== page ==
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Jesus Wept

Fr. Joseph K. Horn
St Barbara’s Parish
Santa Ana, CA

I Wish I Were Dead

The death of a child is surely one of the most tragic traumas we ever have to bear. After the bombing in Oklahoma City, those with a weak faith may have been tempted to doubt God’s goodness. Why would He want little children to die? The answer, of course, is that he doesn’t. That tragedy was not God’s will; it was the will of evil men, men who will pay for their outrageously atrocious deed. What they did was evil, sinister, diabolical. We cannot call such malevolence God’s will.

In a similar way, those of little faith may ask why God allowed two teenagers named Christopher and Heidi to commit suicide together by jumping off a cliff last week. But this evil and stupid action was not God’s decision. God gave those young people a world full of opportunities and a future full of possibilities, and they chose to ignore it.

If you remember only one thing from this sermon, please remember this: when Jesus wept in the garden of Gethsemane, he wept not only because he saw his approaching cross, but because he saw our sins that would nail him to it. He saw the evil that men do, and he sweat blood in grief. He looked down through history, and saw the Oklahoma tragedy, and saw the children die, and Jesus cried out in pain. Young Christopher and Heidi thought that they were alone in their suicidal anguish, but they were wrong; Jesus in the garden watched them leap to their deaths, and he wept.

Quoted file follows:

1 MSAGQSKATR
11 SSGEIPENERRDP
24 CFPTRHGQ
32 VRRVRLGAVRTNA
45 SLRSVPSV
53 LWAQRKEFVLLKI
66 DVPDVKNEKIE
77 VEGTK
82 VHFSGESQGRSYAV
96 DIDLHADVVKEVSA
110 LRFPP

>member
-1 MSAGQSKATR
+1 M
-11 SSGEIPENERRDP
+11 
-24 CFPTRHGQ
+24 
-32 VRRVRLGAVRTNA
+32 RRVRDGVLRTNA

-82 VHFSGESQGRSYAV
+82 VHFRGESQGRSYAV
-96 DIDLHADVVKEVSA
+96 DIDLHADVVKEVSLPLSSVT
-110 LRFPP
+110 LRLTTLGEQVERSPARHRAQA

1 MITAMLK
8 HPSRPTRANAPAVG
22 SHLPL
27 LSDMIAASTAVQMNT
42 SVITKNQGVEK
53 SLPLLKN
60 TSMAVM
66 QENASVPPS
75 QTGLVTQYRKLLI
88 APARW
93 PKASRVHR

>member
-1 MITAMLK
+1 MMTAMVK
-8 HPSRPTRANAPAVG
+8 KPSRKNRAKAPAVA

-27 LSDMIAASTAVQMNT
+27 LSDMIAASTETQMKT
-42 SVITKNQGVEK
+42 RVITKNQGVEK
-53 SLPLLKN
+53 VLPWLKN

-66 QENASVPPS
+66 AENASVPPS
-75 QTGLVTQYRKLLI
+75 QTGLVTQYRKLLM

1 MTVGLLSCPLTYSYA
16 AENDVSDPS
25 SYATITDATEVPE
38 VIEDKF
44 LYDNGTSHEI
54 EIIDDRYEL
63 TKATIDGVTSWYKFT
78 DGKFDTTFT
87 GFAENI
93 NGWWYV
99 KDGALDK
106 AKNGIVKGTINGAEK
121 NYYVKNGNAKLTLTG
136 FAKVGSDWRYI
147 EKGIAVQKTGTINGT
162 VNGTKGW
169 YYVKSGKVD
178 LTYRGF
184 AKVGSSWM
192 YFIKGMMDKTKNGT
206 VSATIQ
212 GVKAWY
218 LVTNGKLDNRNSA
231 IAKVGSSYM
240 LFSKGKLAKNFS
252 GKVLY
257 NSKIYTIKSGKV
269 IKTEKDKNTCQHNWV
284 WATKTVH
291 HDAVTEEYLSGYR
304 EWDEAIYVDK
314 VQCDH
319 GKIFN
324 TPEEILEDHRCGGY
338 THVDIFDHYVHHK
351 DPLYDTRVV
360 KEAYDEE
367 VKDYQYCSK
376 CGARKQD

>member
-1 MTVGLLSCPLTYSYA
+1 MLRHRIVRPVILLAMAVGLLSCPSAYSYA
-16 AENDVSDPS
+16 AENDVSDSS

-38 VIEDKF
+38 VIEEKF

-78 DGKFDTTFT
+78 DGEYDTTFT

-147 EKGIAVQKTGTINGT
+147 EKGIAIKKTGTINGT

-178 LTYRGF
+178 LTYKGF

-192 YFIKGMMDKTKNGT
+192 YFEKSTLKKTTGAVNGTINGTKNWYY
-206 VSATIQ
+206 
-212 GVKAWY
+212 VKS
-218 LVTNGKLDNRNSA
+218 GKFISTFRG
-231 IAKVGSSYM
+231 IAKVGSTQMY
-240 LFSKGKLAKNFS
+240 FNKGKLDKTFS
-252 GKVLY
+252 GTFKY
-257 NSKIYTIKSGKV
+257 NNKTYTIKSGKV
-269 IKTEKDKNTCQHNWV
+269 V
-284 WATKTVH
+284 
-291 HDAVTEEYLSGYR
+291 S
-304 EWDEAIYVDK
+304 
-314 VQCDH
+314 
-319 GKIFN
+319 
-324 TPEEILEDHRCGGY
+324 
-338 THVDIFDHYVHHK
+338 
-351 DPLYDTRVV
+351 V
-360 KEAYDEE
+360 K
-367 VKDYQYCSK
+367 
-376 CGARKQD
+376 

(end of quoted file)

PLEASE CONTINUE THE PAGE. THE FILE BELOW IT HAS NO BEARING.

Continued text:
When Jesus heard that Lazarus had already died, he did not make a speech or preach a sermon or say that it was God’s will. No, Jesus wept.

Next time you feel painfully alone in your own private misery, remember that you are not alone. You are never alone!

Harry Lauder, the famous Scottish comedian, lost his son in World War I. When he heard the tragic news, he said:

“In a time like this, there are three courses open to a man. First, he may give way to despair, sour upon the world, and become a grouch. Second, he may endeavor to drown his sorrow in drink or by a life of waywardness or wickedness. Or, third, he may turn to God.”

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